This is very different from what I’m used to in the Netherlands: “I would love to hang out with you, but I can’t tonight, because I’m hanging out with X”. Here it would be: “I would love to hang out with you, you’re welcome tonight, X will be there too.”

I think it’s something deeply rooted in western culture (or perhaps I should only talk about Dutch culture?): We like to keep things to ourselves. Even the things that are not in short supply, that are not scarce, like friendship, love, gratitude, trust, acceptance. We’ll parcel these out in little bits, giving them only to our most dearests and closests. Fully expecting them to be repaid and sooner rather than later.

Currently in Valdivia, one of the ugliest cities I’ve ever been to: Under construction, run down, grey. And still I love the vibe that this place has. Don’t judge a book by its cover?
We’re afraid of not having enough. Whereas the truth is that the more you share these intangibles, the more there is to go around. And thus the more will come your way. So give a bit more!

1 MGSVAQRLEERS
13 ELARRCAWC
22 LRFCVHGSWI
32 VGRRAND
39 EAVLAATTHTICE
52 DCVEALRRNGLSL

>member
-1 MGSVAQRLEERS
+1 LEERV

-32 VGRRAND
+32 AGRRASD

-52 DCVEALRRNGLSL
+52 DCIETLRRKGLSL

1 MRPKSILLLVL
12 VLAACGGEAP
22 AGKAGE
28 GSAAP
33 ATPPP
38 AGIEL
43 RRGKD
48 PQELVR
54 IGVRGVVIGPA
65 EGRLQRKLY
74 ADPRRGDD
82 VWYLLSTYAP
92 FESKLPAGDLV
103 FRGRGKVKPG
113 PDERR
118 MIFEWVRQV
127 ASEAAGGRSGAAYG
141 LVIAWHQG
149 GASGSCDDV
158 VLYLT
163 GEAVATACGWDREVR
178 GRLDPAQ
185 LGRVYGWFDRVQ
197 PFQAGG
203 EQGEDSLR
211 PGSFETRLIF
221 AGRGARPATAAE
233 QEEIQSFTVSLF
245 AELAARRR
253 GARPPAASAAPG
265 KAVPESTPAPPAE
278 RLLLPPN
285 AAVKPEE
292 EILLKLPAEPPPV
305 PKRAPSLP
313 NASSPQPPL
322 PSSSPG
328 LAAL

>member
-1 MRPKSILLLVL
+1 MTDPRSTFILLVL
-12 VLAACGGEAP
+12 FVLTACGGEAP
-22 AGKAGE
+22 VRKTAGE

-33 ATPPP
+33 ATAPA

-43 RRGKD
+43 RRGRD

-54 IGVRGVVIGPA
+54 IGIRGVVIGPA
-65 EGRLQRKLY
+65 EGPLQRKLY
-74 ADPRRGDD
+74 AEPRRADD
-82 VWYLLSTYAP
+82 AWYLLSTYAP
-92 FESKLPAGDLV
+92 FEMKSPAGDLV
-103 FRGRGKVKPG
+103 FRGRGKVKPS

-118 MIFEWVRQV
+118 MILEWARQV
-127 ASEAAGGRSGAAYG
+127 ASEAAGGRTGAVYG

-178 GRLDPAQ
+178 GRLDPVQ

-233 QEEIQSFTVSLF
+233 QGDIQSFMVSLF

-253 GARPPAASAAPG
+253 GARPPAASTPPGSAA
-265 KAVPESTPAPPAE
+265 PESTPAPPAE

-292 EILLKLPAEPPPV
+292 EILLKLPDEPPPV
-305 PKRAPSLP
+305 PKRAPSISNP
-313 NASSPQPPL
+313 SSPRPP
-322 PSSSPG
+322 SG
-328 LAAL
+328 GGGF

I’m grateful for you  taking the time to read this and I love you for it!

Oct 232013

A few minutes ago I was standing on the platform, waiting for the train. When it arrived it stopped with the doors exactly in front of me. And it had been late by 10 minutes, while I had beenearly, so that I will now be home 5 minutes sooner than expected. Finally, right before walking out of the office, the torrent of rain that had been pouring from the sky for half an hour, stopped.

So now I’m sitting here, homeward bound, with a smile on my face.

Getting smiled at by a random stranger. Waking up to the sound of birds calling (instead of the neighbors). Finding enough food in the fridge that you can postpone going to the supermarket for another day. So many small things to enjoy!
Sure, bad stuff happens. And if you’re inclined to notice (and remember) those less-than-perfect moments, I’m sure you can make your life just that little bit more miserable.
Far better to savor the tiny bits where things do work out.

”Optimist is what a pessimist calls a realist.” (Ok, so the actual quote goes: “Pessimist is what an optimist calls a realist”, but that one doesn’t suit my current needs ;-) ).

What little things went your way today?